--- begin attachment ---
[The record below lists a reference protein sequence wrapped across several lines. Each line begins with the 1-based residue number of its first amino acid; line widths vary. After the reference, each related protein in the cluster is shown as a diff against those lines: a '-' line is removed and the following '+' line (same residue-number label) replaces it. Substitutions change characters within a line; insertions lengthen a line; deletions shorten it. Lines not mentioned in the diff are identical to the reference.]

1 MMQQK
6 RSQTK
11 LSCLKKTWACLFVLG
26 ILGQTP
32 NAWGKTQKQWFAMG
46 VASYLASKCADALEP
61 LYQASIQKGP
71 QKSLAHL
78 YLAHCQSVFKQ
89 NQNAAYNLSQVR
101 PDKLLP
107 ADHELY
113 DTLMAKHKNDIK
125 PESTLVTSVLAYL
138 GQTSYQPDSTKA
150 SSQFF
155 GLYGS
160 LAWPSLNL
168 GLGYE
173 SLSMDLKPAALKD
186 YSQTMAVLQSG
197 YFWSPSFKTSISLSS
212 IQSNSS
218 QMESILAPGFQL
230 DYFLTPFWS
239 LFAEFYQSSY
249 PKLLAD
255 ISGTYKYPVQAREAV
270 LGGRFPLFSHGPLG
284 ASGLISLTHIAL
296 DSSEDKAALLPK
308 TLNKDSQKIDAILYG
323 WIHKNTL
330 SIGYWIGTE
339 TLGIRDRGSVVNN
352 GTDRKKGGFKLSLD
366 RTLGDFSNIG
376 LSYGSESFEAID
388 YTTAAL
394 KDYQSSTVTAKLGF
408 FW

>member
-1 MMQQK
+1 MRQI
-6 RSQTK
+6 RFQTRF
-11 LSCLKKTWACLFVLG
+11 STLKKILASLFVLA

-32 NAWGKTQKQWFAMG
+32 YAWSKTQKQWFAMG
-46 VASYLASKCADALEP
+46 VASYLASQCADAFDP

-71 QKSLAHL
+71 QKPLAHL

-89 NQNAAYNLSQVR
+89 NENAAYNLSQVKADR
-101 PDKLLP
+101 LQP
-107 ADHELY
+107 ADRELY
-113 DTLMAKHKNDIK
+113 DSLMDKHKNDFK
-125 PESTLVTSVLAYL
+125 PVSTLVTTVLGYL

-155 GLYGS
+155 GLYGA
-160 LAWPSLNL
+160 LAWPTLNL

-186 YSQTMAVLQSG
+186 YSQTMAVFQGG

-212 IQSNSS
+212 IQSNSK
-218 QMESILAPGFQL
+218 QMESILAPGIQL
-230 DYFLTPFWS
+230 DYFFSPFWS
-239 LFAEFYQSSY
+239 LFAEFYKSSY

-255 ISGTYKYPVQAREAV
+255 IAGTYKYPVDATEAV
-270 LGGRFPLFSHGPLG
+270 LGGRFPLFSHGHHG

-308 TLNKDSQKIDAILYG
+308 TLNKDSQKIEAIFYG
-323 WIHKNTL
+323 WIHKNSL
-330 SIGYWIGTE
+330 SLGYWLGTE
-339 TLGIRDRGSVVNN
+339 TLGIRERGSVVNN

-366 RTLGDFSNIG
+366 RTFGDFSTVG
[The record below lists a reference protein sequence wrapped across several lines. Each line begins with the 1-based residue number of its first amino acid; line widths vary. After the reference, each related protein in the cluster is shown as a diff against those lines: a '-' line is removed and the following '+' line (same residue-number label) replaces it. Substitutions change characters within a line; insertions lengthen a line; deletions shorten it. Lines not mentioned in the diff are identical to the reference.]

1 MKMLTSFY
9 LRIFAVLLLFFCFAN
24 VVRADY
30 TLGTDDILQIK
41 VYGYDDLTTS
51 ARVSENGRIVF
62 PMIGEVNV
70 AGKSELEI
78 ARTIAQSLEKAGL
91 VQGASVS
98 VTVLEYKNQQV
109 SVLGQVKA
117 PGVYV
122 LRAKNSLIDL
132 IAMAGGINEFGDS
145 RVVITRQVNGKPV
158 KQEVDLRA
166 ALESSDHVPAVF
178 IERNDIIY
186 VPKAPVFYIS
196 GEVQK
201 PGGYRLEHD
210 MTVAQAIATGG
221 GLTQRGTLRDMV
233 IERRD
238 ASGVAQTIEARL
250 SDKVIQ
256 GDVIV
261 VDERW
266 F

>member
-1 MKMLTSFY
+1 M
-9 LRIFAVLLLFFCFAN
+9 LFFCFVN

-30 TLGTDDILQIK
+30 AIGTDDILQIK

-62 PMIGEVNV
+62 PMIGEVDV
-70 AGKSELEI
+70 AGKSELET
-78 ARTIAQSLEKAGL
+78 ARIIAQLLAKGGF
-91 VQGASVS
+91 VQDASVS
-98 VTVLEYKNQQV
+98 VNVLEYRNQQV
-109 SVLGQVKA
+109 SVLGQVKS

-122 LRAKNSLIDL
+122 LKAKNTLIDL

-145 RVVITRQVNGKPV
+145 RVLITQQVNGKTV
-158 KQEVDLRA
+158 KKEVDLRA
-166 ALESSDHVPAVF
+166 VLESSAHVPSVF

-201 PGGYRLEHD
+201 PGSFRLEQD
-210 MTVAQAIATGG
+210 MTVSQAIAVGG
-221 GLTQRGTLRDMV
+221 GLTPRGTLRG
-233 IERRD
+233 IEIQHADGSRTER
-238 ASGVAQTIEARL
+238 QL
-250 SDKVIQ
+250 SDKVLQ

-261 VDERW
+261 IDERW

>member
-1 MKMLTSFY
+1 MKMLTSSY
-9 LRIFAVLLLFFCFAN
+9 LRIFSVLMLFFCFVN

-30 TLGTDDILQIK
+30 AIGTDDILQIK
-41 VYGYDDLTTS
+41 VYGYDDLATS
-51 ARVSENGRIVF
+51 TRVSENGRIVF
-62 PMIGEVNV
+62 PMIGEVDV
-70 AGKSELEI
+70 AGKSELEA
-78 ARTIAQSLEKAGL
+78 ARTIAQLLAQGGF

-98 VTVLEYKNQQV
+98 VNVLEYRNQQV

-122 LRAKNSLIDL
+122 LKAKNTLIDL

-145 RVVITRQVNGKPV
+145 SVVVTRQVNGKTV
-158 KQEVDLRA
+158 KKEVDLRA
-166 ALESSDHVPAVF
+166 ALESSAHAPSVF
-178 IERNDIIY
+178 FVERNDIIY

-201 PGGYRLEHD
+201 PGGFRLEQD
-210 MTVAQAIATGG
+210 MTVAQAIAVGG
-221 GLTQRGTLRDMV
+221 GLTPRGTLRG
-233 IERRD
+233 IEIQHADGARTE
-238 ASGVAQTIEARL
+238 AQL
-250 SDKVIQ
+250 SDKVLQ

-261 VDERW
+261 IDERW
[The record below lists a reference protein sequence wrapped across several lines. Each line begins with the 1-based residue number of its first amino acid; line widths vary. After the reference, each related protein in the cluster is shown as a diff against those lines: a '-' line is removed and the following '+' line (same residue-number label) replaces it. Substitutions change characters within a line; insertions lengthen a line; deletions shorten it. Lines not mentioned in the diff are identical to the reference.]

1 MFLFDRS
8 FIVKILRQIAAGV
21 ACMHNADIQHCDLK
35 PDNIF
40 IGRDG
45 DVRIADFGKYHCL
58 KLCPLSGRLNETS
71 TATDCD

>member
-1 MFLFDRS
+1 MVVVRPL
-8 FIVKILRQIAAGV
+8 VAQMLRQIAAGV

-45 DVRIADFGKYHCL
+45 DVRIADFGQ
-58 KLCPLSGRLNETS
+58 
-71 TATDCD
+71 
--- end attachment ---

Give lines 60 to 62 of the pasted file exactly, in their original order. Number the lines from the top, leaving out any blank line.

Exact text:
-107 ADHELY
+107 ADRELY
-113 DTLMAKHKNDIK